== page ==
The Difference between Choice and Addiction
By: Michael Chorba Jr.
June 30, 2010
Doctors believe that addiction or alcoholism isn’t a choice but believe that it is a disease. The definition of disease is “A definite pathologic process with a characteristic set of signs and symptoms. It may affect the whole body or any of its parts, and its etiology, pathology, and prognosis may be known or unknown” (MDO, 2010). Addiction and alcoholism is more of a disease than a choice. This is because a disease makes people sick and withdrawal will give you symptoms like runny nose, cold sweats, troubles sleeping and nausea just like the flu. Also the human brain can be chemically changed which could cause unstable amounts of chemicals being produced. The body and brain will grow accustomed to these chemicals. When the brain and body suddenly stops receiving these chemicals it can cause the body to go into withdraw. Those characteristics can cause people to be psychotic which is a disease but drugs can cause the same effect as those diseases. More than 28 million Americans are children of alcoholics or drug addicts; nearly 11 million are under the age of 18. This figure is magnified by the countless number of others who are affected by parents who are impaired by other psychoactive drugs (NCA, 2009). It can be spread like a disease and also addiction can affect the normal functions of the brain and other organs. I personally know for a fact that addiction isn’t a choice it’s a disease. My own mother had problems with alcohol. She was constantly partying with her friends until the sun rose. Her addiction to alcohol never really affected me because I never had a stomach for alcohol consumption. Later did I find out that my mother was also snorting cocaine and painkillers. I still remember the night that she asked me if I have ever done it. At that point in time I used to smoke marijuana but I never ever thought about touching any hard drugs so my answer was no. My own mother had the nerve to ask me if I wanted some. I was fifteen years old and naïve. I was curious at that age and thought it my mom was doing it and she was willing to offer it to me then it couldn’t be that bad. I recall using cocaine with my mother a couple times but only with her and no one else. I never really like cocaine so I never got addicted to it. At the same time she introduced me to cocaine she also introduced me to narcotic painkillers. It started out when she gave me some pills that she got from the hospital after an accident. Then and there I realized that I really like the feeling that it gave me. After that everything went downhill. It got to the point where she was giving them to me before school. Every time she got a script of narcotic painkillers she would leave them out of the counter for me. She has also bought them illegally for her and me. I never seen my mother as a caring responsible parent but I saw her ask a friend. After awhile I have distanced myself from my mother and I am currently going to theory appointments for my addiction. I want to know how is it a choice when your own mother influences you to do these kinds of things. American children have addicted parents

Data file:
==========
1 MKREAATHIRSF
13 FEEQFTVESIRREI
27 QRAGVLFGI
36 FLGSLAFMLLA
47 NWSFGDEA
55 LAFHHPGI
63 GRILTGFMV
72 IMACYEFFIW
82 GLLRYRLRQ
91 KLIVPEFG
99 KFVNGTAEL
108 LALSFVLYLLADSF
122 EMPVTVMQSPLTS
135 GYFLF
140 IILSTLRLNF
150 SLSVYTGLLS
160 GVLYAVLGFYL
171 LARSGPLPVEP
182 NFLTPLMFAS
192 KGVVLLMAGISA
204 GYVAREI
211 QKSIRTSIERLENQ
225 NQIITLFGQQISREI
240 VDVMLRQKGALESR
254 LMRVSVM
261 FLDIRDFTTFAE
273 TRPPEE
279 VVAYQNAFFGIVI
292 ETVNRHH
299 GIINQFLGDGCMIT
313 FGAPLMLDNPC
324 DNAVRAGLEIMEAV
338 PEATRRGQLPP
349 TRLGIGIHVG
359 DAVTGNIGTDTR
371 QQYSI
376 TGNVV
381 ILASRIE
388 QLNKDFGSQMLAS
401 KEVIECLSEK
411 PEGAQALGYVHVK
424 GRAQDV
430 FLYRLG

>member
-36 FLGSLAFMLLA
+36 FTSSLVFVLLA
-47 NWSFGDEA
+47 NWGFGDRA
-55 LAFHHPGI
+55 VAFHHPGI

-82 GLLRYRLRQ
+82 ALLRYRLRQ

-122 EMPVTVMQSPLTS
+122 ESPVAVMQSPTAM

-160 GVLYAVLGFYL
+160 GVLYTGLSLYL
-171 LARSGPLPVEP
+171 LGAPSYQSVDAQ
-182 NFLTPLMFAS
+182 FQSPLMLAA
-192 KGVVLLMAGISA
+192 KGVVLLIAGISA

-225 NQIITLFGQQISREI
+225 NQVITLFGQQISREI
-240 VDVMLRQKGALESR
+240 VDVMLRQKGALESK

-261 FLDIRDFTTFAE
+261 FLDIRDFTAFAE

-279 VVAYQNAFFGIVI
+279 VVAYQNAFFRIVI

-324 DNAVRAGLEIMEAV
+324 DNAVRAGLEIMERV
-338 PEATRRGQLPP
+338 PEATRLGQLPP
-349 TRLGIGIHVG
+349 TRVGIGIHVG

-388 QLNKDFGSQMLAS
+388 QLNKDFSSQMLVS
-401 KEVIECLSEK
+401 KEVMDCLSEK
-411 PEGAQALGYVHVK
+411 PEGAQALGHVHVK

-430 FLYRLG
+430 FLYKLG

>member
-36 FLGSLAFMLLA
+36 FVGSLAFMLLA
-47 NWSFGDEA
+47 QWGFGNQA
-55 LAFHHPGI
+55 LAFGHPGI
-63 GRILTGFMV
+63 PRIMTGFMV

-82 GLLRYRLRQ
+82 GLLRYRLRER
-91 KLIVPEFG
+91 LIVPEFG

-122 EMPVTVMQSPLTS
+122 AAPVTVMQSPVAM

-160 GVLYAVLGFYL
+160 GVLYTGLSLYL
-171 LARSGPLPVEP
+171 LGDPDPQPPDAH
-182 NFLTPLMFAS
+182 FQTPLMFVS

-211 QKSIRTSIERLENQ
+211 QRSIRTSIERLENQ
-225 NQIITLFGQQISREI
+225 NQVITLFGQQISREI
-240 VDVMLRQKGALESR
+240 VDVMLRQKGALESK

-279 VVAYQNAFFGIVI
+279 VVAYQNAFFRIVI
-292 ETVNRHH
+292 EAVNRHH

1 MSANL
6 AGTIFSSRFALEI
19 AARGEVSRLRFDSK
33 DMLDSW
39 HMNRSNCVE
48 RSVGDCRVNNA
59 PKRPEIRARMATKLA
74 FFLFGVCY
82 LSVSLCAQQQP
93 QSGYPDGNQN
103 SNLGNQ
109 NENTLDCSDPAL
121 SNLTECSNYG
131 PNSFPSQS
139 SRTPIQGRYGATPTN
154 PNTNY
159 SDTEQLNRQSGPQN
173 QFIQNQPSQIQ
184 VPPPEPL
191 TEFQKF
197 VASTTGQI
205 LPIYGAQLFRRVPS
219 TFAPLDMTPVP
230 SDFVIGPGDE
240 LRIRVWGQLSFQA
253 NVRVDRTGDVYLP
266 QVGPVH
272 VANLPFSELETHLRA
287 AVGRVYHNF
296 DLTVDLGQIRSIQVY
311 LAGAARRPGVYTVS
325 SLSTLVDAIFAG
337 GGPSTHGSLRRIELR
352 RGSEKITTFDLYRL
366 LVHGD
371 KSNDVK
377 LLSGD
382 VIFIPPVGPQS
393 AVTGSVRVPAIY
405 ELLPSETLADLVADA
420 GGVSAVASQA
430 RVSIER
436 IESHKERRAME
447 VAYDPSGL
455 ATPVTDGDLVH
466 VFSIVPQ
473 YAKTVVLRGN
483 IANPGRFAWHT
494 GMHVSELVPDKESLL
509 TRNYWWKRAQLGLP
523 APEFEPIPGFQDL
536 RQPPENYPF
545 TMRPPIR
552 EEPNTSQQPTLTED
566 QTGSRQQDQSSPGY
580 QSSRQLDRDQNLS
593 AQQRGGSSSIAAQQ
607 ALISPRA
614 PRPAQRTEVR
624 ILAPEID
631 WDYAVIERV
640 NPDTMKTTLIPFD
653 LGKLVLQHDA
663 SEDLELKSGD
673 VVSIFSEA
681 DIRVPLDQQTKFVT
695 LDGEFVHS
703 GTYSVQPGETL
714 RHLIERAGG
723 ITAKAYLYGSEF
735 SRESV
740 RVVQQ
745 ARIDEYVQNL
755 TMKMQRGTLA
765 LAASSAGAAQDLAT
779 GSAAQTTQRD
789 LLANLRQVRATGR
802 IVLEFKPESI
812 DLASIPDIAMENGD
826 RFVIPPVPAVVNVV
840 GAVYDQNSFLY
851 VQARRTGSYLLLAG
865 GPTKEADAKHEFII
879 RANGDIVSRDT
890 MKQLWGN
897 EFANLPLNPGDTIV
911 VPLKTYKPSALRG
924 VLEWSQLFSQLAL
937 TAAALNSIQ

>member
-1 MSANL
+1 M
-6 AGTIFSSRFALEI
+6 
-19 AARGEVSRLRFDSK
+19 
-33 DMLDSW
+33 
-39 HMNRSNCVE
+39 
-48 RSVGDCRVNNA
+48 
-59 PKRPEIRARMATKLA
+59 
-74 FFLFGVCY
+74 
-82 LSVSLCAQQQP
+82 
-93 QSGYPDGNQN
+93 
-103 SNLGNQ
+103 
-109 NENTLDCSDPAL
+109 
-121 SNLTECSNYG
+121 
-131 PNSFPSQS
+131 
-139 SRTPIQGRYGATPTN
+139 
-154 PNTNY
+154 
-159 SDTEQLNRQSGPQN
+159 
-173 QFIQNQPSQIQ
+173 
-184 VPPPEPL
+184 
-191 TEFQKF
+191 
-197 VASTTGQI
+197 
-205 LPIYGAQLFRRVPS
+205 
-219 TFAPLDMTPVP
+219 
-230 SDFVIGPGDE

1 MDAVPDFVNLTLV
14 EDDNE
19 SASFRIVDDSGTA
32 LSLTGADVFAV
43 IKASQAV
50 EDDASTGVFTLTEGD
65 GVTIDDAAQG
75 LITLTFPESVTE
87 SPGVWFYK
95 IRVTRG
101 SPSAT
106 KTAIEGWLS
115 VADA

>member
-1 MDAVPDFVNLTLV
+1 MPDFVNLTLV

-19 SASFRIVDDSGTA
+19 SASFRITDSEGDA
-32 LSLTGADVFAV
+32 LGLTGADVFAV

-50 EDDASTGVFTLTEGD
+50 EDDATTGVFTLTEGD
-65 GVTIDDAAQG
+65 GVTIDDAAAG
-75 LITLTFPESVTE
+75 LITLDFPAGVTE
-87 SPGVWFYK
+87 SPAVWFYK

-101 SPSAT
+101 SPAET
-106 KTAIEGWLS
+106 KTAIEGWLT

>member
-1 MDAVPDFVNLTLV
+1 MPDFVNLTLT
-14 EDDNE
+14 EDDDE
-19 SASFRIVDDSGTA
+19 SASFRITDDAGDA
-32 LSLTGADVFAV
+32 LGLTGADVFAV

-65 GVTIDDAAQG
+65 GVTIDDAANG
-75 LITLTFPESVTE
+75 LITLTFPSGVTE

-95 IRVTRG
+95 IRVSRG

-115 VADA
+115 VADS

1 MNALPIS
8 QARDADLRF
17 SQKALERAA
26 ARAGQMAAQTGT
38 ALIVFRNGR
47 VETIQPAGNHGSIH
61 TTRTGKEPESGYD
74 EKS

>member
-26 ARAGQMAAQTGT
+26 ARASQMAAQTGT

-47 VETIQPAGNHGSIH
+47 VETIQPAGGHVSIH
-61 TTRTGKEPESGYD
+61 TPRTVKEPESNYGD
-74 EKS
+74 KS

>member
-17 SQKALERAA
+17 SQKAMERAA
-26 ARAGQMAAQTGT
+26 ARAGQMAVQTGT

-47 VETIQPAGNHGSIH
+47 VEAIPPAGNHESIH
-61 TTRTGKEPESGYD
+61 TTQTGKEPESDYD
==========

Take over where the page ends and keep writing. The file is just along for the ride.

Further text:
Children of adults addicted
| 28 million+
Children under the age of 18
| 11 million
Therefore, children are vulnerable to the devastating effects that have an alcoholic or drug abuser in their family. “This disease can be spread in multiply ways like genetics, behavioural, psychological, cultural and environmental” (NCA, 2009). Alcoholism and addiction to substance can be spread through heredity just like a disease. Past generations from the family can carry the heredity gene that will cause younger generations to become addicts or alcoholics. Also when a female is pregnant irresponsibly in the depths of an addiction during her pregnancy, would cause not only birth defects but the child could also become addicted to the...
Cited: Addiction. Retrieved from XRefer XML database. June 5, 2010.
*Adapted from Reinking, J. A., Hart, A. W., & Von der Osten, R. (2003). Strategies for successful writing: A rhetoric, research guide, reader, and handbook (6th ed.). Boston: Prentice-Hall/Pearson Custom Publishing.
Please join StudyMode to read the full document